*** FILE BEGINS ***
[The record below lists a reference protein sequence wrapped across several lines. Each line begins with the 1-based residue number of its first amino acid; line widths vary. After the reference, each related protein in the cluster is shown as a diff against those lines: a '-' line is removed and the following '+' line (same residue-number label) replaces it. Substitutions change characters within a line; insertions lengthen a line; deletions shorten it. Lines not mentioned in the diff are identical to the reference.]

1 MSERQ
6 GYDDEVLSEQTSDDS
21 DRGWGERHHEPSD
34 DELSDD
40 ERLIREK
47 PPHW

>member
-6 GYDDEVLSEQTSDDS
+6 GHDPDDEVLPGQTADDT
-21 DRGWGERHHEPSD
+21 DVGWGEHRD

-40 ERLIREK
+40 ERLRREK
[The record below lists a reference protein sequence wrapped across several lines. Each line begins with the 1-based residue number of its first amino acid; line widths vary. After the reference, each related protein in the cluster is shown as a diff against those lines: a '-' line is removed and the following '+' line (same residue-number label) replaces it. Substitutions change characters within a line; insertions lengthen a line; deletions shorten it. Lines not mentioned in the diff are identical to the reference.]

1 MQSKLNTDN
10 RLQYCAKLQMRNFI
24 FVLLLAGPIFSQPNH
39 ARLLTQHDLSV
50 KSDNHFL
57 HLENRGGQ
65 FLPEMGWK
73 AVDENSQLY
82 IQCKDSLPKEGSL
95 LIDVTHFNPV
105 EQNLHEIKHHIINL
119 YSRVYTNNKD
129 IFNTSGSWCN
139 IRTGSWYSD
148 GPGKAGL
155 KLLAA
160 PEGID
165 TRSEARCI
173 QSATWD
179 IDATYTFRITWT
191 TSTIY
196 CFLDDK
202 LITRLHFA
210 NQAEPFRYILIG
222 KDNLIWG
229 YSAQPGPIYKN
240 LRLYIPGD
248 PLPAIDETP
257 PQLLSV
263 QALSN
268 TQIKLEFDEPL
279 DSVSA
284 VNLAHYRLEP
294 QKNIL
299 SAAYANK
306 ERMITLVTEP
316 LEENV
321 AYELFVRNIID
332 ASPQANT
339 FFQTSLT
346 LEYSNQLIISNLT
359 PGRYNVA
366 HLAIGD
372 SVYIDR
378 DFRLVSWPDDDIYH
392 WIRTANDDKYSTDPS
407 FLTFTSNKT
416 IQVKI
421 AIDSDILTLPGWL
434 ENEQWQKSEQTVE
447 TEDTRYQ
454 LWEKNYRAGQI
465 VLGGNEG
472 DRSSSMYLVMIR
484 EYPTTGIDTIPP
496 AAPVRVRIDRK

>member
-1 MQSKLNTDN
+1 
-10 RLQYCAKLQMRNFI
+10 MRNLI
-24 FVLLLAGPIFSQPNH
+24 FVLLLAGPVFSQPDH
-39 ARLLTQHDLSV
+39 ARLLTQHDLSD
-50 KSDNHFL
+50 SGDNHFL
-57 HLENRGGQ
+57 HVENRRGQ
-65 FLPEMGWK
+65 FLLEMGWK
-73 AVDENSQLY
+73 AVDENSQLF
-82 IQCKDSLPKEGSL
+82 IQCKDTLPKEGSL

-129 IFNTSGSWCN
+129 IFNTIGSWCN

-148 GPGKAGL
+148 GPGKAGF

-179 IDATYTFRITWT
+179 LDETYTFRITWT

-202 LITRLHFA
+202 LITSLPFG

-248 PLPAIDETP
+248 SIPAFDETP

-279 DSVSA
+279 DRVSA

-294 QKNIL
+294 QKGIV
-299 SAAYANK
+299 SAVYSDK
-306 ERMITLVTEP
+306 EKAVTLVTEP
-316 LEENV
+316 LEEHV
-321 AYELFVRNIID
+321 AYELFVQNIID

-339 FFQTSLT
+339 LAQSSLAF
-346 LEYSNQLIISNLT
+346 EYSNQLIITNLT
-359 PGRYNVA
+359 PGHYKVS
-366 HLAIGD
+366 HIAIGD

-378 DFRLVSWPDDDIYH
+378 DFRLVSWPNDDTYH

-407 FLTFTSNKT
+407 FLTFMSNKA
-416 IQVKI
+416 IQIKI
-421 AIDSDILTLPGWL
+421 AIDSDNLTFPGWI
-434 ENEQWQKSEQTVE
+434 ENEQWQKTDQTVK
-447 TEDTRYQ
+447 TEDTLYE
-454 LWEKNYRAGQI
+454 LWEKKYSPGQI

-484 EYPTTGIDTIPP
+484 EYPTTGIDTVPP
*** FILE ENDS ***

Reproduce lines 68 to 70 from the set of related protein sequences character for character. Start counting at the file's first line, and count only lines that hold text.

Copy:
465 VLGGNEG
472 DRSSSMYLVMIR
484 EYPTTGIDTIPP